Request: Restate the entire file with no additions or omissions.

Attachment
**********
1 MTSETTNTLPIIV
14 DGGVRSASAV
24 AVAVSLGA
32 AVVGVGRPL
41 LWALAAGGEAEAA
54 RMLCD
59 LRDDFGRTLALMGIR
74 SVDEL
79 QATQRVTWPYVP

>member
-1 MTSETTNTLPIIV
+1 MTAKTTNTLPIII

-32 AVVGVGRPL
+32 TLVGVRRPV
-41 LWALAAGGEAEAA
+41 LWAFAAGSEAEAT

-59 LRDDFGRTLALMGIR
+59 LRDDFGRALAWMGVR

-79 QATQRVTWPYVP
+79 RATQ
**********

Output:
1 MTSETTNTLPIIV
14 DGGVRSASAV
24 AVAVSLGA
32 AVVGVGRPL
41 LWALAAGGEAEAA
54 RMLCD
59 LRDDFGRTLALMGIR
74 SVDEL
79 QATQRVTWPYVP

>member
-1 MTSETTNTLPIIV
+1 MTAKTTNTLPIII

-32 AVVGVGRPL
+32 TLVGVRRPV
-41 LWALAAGGEAEAA
+41 LWAFAAGSEAEAT

-59 LRDDFGRTLALMGIR
+59 LRDDFGRALAWMGVR

-79 QATQRVTWPYVP
+79 RATQ